Motorists whisk along the newly reconstructed Guelph Line through Lowville, probably oblivious to the fact that they pass 36 historic buildings and two Pioneer Cemeteries that bear silent testimony to a former bustling rural community. By 1868 Lowville had 276 residents, 5 hotels,2 churches, a school, a Temperance Lodge, a foundry, grist and saw mills, a cheese factory, a general store, a telegraph and post office, and blacksmith, harness and furniture shops.
Following the Mississauga Land Purchase of 1805, land surveys in 1808 and 1819 created Crown lots that were distributed by Land Lotteries. A settler’s Location Ticket designated the lot and outlined his 2-year obligation to clear and fence 5 acres, build a house (16 by 20 ft.), and clear one half of the road in front of the lot.
Among those who drew lots were Americans, Daniel Pickett, William McCay and John Cleaver. Englishmen Joseph Colling Joseph Featherston, James Coulson and William Gunby made the arduous sea voyage and the long overland journey from Montreal to claim their lots. Each settler brought a wide variety of skills such as carpentry, farming, harness making, bee keeping, and weaving. Descendants of some of these original settlers still live in Lowville today.
Trees, predators, weather, disease and injury were everyday challenges that farmers encountered. Wheat became a major crop grown in Nelson Township for export to England, until the Crimean War ended in 1856, drastically reducing demand. Lumber was also a major export until the supply of trees ran out. The village of Lowville grew up in the valley, along the banks of 12 Mile Creek, on the corners of the adjoining properties of Thomas Pickett, James Cleaver and Joseph Featherston, and around the grist and flourmill built by Cleaver in 1837. It was glowing testament in the tenacity and dogged determination of the pioneers of this area to create a prosperous, interdependent community.
The possibility of a Credit Valley Railway Line bisecting the village sparked a successful residents’ revolt in 1871, ensuring that Lowville would never become a commercial centre.
In 1875, the village acquired plank sidewalks, and a wooden staircase was built up the steep hillside to the village of Highville providing a pedestrian shortcut between the two villages. In 1919, Jim Auckland and his sons replaced the 104 steps with a concrete staircase and an iron railing that stands today in the northwest corner of Lowville Park.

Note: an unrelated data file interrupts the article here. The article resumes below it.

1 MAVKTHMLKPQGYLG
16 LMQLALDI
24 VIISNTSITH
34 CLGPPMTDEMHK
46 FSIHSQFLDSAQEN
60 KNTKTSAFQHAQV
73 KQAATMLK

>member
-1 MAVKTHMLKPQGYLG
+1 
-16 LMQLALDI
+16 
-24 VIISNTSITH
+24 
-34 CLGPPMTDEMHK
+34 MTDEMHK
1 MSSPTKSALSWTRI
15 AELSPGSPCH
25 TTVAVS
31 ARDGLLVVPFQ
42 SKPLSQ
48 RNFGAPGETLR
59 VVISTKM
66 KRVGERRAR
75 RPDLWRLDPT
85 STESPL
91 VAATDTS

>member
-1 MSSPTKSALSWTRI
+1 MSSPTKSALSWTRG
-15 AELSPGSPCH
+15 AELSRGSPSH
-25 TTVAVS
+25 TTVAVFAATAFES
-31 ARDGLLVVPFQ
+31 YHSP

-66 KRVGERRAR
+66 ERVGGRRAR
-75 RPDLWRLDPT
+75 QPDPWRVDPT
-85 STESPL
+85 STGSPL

In 1872/73 Lowville Methodist Church was built and in 1896, the present greystone Anglican Church was erected near the corner of Guelph Line and Derry Road.
Until the Federal Election of 1878, votes were cast orally as “the only bold straight-forward manly way”. The men of Lowville had to travel to Nelson Village to cast their votes. Bribery and drink were used to influence voting so elections were often raucous occasions.
Lowville’s peaceful countryside was shattered on October 8, 1884 by an explosion at the Dakota Powder Mill* killing four workers, leaving 200 men unemployed and reducing Cumminsville and Dakota* villages on Cedar Spring Road to ghost towns.
Barker’s Schoolhouse, a log structure on the northeast corner of Guelph Line and Britannia Road served the Lowville community from some time before 1833. In 1877 it was replaced by S. S. #9, a wooden clapboard school, on an acre of land, donated by Joseph Featherston, on the bank of 12 Mile Creek in what is now Lowville Park. In 1888, the present one-room stone school was constructed on the same site and served the community until 1954, when Fairview School was built on Britannia Road. Today that building is the headquarters of Conservation Halton.
The Nelson Telephone Company established its head office in Lowville in 1907 and, in 1919, rural mail delivery began.
In 1958, Burlington annexed Nelson Township and inherited Lowville Park, which Nelson Reeve, William Robertson, and a group of men had purchased in 1945. This community park, created by local farmers, is extremely popular for day campers and picnickers and is the site of Burlington’s annual Winter Carnival.
The Region of Halton proposed a plan in 1986 for the reconstruction of Guelph Line. Thanks to the input of the Lowville Area Residents Association and the Burlington LACAC, the physical and historical heritage of Lowville was preserved for the residents of the area who cherished the same experience of living life immersed in the unique, natural beauty of the Niagara Escarpment as did the first settlers, who pursued the promise of a new life in a new land.
Editors Note: The powder mill in question was never officially named Dakota. It may have been called that by locals because of its proximity to the Dakota Mill located just west of the powder mill. The mill started its life known as the Gore Powder Mill in 1851, follow by the Canada Powder Mill in 1854 and finally as the Hamilton Powder Mill in 1862. Similarly, the village located near the site was Willbrook, no doubt often referred to as Dakota, again because of its proximity to the Dakota grist and saw mill.
Contributing Author: Lowville Community Calendar Committee